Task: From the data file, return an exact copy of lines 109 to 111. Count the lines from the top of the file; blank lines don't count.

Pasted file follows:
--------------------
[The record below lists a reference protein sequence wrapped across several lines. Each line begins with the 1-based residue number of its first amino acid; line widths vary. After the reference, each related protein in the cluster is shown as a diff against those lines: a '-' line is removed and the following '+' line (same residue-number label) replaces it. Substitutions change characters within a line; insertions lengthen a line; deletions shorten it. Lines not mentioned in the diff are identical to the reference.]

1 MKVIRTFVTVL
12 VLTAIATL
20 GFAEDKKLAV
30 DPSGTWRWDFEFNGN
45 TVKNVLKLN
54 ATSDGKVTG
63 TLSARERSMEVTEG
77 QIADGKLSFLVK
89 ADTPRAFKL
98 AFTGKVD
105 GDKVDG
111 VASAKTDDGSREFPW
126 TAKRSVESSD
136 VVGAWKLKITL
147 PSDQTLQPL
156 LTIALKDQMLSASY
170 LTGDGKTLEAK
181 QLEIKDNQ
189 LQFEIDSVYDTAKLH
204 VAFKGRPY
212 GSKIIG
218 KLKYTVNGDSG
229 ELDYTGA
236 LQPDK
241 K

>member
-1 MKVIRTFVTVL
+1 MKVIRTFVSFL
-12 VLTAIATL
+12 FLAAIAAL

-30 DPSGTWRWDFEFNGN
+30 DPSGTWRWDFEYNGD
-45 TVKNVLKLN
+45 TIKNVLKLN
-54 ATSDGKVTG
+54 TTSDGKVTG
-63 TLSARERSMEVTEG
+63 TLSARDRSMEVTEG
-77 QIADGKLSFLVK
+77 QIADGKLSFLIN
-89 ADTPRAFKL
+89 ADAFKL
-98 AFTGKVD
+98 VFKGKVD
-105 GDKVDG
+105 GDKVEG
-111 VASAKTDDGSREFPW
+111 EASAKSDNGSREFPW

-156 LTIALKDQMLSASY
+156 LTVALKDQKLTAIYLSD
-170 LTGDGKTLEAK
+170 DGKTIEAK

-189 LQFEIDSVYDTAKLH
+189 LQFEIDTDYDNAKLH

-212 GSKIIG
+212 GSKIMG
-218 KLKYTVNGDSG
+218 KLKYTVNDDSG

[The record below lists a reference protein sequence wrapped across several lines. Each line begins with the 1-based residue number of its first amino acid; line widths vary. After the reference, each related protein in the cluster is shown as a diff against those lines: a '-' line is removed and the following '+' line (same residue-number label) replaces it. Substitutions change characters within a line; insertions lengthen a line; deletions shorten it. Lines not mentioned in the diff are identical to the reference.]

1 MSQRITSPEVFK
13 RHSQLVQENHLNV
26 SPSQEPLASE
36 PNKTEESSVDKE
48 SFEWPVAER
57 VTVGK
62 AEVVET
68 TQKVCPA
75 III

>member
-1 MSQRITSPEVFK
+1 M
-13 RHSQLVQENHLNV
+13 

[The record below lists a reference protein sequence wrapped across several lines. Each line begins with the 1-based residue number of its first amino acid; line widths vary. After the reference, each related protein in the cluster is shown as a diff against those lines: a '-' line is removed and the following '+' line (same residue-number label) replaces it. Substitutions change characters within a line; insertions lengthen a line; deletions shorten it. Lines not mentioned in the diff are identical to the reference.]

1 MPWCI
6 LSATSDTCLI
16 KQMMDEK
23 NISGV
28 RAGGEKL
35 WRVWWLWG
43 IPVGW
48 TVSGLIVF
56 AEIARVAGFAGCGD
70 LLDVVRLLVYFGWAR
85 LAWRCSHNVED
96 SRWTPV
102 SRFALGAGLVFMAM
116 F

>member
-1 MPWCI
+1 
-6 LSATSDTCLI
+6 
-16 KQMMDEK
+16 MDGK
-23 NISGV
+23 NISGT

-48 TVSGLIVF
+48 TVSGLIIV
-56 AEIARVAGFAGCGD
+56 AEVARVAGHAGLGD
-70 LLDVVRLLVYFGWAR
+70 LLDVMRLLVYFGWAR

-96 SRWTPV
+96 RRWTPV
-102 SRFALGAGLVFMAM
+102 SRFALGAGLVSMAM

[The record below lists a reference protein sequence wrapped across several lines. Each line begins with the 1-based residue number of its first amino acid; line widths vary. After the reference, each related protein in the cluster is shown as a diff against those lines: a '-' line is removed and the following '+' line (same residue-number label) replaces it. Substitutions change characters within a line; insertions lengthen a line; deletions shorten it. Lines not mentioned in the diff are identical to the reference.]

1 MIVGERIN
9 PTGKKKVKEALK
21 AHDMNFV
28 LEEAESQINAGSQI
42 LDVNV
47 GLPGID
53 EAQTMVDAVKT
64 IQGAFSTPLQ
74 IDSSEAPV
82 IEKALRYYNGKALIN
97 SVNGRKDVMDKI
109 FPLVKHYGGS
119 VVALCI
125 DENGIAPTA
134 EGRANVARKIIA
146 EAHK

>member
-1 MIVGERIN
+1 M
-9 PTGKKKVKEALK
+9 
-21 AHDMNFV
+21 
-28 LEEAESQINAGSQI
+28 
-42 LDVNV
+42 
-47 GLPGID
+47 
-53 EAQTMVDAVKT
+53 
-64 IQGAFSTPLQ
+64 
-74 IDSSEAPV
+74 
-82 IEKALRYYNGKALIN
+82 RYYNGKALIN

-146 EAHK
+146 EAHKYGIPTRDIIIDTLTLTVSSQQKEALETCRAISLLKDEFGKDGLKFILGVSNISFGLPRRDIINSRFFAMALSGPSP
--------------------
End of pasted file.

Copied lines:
[The record below lists a reference protein sequence wrapped across several lines. Each line begins with the 1-based residue number of its first amino acid; line widths vary. After the reference, each related protein in the cluster is shown as a diff against those lines: a '-' line is removed and the following '+' line (same residue-number label) replaces it. Substitutions change characters within a line; insertions lengthen a line; deletions shorten it. Lines not mentioned in the diff are identical to the reference.]

1 MIVGERIN
9 PTGKKKVKEALK